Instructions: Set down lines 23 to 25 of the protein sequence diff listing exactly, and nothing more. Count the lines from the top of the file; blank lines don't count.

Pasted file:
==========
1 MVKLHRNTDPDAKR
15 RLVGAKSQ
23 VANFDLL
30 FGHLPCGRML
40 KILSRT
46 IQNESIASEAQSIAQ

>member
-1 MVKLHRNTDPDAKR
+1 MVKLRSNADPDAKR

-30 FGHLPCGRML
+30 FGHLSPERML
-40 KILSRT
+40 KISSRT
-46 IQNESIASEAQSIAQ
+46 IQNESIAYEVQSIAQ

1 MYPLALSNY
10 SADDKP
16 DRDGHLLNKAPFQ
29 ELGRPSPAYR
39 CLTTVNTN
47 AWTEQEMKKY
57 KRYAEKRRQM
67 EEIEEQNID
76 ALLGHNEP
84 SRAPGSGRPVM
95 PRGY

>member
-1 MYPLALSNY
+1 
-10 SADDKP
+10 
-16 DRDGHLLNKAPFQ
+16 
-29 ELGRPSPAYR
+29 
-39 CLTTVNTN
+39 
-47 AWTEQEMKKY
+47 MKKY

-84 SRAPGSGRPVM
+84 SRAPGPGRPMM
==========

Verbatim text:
67 EEIEEQNID
76 ALLGHNEP
84 SRAPGSGRPVM